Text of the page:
If you are looking for a job, there are basically 2 options: use your network or apply to jobs online.
By using your network to find a job, we mean approaching professionals you know for a job or for an introduction to their company, including of course contacting specialised recruiter(s) in your network. If you do not have a good network, start working on developing it now, using LinkedIn or attending conventions or conferences for example. This may be extremely useful if you are planning a change of career in the future.
The second option is applying to jobs online, via job portals or directly on the firm’s career website. In this article, we ask ourselves if job boards are any efficient at all?
We have made ourselves a little test, using one of our recruitment consultants to apply to recruitment jobs online and assess the results. And the outcome was worse than what we ever thought it would be!
We made sure the jobs targeted were in line with the recruitment consultant own experience (Recruitment, Finance, 5 years’ experience). Out of 50 applications, we only received 6 answers, which means a 12% response rate for an industry (the Financial Services) which pride itself in hiring the best and having the most efficient recruitment programs in place.
Only 2 answers came in less than 10 days. One of the answers came 46 days after the application made by our consultant! In a Talent Management strategy, priority should always be given to offering a quick response, being negative or positive, to the candidate. Candidate experience is everything, because if you don’t deliver on this, not only you will lose potential candidates/future employees, but you will also damage your brand image for them and their network.
A lot of company specify on the job advert that they will only answer to the successful applicants if retained in their short-list, but we believe this is just an easy escape and it would do more good to the brand to answer than just leave the candidates in the unknown. Everyone who has posted a job online, on reed, indeed, LinkedIn or other job portal, will have received a huge number of applications which are not at all in line with the job requirements. When we post about a job for an actuary, we have more than often received applications from a Pharma project manager with 18 years’ experience or even one day from a zoo keeper. Or we ask for a specific language, and people from all over the world without the right qualifications or language send us their Cv… A quick look on the job ad would have told these people straight away: “Do Not apply, this is not for you!”.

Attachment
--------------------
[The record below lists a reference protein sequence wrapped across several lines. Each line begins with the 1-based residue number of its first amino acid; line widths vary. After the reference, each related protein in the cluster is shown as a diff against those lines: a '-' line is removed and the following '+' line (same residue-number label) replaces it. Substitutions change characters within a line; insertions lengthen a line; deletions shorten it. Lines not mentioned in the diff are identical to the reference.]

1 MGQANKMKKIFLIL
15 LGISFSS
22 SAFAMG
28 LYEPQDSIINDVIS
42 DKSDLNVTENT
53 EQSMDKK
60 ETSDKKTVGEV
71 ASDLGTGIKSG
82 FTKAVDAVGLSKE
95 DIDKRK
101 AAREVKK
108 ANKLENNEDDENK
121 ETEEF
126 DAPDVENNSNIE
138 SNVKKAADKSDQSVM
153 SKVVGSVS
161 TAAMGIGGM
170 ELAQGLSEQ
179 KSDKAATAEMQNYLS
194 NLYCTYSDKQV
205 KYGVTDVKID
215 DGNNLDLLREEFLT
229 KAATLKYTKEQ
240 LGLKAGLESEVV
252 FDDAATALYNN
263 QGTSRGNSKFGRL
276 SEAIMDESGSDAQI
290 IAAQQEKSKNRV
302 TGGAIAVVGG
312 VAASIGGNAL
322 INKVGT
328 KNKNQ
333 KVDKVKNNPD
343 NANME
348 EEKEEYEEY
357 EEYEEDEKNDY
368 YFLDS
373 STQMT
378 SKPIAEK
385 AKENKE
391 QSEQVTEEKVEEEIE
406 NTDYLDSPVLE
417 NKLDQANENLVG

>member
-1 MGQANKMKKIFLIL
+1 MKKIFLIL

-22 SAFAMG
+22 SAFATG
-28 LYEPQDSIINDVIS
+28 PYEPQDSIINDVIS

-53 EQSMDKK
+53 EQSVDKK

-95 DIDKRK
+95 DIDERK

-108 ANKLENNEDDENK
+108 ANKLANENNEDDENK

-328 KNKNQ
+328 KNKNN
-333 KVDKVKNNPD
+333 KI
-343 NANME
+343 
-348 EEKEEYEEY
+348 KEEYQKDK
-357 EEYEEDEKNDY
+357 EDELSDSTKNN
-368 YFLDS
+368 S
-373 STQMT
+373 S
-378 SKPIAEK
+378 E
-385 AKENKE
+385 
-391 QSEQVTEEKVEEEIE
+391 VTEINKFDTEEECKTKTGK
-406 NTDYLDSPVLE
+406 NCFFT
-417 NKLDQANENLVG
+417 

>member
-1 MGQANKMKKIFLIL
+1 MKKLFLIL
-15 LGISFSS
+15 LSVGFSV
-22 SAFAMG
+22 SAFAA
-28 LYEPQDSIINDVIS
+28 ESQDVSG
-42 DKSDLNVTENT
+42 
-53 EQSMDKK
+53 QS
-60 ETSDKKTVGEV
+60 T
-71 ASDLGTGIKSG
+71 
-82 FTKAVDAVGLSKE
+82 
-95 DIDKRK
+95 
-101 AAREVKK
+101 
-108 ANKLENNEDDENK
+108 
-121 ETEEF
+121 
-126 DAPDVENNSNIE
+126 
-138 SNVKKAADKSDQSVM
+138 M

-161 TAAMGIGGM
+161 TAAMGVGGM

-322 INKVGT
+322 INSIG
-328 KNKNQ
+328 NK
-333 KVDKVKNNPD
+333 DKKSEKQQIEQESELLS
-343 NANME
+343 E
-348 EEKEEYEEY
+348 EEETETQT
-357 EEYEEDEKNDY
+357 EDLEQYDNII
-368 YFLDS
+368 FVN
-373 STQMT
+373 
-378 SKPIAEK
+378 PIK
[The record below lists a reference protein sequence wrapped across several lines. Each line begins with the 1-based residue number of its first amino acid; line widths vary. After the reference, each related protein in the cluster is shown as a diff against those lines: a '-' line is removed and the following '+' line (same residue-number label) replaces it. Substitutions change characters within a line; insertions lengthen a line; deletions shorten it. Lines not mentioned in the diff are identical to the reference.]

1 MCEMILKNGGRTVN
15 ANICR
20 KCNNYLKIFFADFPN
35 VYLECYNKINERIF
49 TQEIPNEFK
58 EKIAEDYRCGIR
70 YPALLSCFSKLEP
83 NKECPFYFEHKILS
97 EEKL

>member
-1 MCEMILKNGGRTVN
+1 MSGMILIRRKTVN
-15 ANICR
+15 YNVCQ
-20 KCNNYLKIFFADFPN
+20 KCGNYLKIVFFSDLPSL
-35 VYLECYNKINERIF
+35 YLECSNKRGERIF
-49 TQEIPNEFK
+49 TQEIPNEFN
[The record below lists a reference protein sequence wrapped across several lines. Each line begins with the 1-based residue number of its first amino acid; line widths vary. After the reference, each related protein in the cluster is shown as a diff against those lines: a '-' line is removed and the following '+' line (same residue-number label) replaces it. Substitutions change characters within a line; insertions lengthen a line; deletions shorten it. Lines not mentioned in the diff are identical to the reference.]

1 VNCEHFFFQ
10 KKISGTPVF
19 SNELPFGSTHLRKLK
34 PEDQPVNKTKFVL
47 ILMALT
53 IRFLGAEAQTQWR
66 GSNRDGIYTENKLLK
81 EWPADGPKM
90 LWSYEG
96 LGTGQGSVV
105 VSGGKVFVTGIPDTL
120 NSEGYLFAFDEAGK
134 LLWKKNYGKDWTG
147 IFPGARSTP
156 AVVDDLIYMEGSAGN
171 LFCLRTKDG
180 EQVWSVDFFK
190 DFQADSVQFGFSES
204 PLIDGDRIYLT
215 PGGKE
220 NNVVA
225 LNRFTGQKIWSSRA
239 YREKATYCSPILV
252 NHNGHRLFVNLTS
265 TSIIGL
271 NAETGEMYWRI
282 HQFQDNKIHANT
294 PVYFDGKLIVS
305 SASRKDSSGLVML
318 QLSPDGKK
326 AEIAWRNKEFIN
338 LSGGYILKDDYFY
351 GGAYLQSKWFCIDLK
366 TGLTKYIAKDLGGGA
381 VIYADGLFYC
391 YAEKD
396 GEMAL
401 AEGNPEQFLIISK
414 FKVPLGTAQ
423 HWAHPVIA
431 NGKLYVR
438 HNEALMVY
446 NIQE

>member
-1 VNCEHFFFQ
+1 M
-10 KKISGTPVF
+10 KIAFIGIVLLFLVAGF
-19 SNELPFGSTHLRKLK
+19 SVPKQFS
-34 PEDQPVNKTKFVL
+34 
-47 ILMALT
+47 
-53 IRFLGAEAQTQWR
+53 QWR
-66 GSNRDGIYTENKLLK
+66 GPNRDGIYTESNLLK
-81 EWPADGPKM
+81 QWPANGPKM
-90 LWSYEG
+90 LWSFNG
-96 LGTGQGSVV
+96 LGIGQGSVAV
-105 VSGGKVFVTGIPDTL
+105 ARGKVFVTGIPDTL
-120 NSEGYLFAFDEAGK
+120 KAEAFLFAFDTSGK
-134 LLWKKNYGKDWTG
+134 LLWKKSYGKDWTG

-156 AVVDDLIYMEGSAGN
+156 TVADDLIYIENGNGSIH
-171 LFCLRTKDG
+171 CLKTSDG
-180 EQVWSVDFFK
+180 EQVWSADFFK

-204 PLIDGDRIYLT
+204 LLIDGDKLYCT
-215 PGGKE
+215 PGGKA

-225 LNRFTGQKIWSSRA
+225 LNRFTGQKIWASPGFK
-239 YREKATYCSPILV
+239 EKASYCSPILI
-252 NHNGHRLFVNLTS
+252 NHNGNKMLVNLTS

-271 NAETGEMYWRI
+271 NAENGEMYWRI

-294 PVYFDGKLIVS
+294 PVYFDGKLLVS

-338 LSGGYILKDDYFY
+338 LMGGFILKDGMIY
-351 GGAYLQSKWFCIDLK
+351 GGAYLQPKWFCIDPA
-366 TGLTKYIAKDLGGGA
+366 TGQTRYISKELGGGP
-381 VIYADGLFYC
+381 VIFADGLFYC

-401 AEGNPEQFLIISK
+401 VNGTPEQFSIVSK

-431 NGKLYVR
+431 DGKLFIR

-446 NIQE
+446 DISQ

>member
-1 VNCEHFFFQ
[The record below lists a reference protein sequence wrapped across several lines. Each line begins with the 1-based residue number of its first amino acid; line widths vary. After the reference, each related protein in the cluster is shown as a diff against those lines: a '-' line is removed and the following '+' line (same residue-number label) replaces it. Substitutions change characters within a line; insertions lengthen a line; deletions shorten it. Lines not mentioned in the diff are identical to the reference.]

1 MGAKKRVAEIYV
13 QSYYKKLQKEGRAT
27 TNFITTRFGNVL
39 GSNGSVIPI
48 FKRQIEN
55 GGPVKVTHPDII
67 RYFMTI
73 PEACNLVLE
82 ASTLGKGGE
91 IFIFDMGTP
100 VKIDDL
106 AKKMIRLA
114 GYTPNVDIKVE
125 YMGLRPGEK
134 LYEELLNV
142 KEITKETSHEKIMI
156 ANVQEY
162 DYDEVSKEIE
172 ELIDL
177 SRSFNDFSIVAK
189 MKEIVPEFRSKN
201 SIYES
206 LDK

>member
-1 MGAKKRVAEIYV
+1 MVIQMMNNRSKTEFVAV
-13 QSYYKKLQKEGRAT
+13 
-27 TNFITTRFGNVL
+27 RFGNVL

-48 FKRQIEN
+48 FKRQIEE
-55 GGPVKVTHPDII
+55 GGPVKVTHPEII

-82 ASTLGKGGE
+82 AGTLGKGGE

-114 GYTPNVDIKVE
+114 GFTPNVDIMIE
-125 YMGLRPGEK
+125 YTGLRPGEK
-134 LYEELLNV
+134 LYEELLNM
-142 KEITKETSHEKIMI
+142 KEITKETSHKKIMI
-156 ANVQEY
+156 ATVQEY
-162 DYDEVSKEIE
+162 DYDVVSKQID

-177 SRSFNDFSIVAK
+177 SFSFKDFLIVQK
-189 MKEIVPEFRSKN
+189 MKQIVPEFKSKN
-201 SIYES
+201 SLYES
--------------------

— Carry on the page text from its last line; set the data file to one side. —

But we also receive applications from professionals with an actuarial background and if they do not fit with this particular job requirements, we will always let them know they were not successful and thank them for their interest. It’s part of what we call a candidate experience. And it only takes a few seconds.
Unfortunately with our test, we see this is not happening. And the companies we applied to are some of the strongest Audit, Insurance and banking firms.
Out of the 6 answers we got, 3 of these were negative, despite the job specifications and the applicants skills matching to perfection. No feedback was ever given, leaving the candidate with a rather confused mind. Did they really look at the CV? Is this a “fake” advert because they went for someone internally? Is my Cv just not adapted to the market? It leaves more questions than answers for the candidate.
What we learned from our experiment is that Job boards are obsolete. At least how they are done now. The future surely lays in developing more niche job boards where very candidate or client is vetted prior to admission to the job board. A bit like a closed network.
We also learned that the recruitment consultants have a strong and promising future, if they keep focusing on the candidate experience, a thing a lot of internal recruiters have somehow forgotten to provide.
Posted on Friday Nov 24